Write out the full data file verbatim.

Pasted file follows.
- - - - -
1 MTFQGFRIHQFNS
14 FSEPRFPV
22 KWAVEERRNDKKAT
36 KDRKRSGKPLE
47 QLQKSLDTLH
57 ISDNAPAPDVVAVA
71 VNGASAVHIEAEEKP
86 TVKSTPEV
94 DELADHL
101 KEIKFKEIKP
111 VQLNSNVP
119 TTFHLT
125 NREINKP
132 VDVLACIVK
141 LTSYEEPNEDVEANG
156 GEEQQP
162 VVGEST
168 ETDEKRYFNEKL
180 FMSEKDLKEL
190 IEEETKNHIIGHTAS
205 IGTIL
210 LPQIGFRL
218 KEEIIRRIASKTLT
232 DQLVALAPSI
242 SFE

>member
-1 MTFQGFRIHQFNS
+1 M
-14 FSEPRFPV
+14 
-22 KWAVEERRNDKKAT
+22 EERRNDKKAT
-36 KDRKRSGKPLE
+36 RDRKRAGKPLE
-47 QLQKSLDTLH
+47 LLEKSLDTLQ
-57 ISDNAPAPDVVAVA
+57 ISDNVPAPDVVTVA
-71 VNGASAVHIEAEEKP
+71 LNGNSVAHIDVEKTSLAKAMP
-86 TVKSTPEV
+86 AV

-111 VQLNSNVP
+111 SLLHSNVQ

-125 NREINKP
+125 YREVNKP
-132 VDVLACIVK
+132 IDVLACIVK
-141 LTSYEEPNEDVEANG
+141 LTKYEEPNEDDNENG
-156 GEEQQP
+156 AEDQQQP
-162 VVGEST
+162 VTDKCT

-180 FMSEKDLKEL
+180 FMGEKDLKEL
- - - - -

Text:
1 MTFQGFRIHQFNS
14 FSEPRFPV
22 KWAVEERRNDKKAT
36 KDRKRSGKPLE
47 QLQKSLDTLH
57 ISDNAPAPDVVAVA
71 VNGASAVHIEAEEKP
86 TVKSTPEV
94 DELADHL
101 KEIKFKEIKP
111 VQLNSNVP
119 TTFHLT
125 NREINKP
132 VDVLACIVK
141 LTSYEEPNEDVEANG
156 GEEQQP
162 VVGEST
168 ETDEKRYFNEKL
180 FMSEKDLKEL
190 IEEETKNHIIGHTAS
205 IGTIL
210 LPQIGFRL
218 KEEIIRRIASKTLT
232 DQLVALAPSI
242 SFE

>member
-1 MTFQGFRIHQFNS
+1 M
-14 FSEPRFPV
+14 
-22 KWAVEERRNDKKAT
+22 EERRNDKKAT
-36 KDRKRSGKPLE
+36 RDRKRAGKPLE
-47 QLQKSLDTLH
+47 LLEKSLDTLQ
-57 ISDNAPAPDVVAVA
+57 ISDNVPAPDVVTVA
-71 VNGASAVHIEAEEKP
+71 LNGNSVAHIDVEKTSLAKAMP
-86 TVKSTPEV
+86 AV

-111 VQLNSNVP
+111 SLLHSNVQ

-125 NREINKP
+125 YREVNKP
-132 VDVLACIVK
+132 IDVLACIVK
-141 LTSYEEPNEDVEANG
+141 LTKYEEPNEDDNENG
-156 GEEQQP
+156 AEDQQQP
-162 VVGEST
+162 VTDKCT

-180 FMSEKDLKEL
+180 FMGEKDLKEL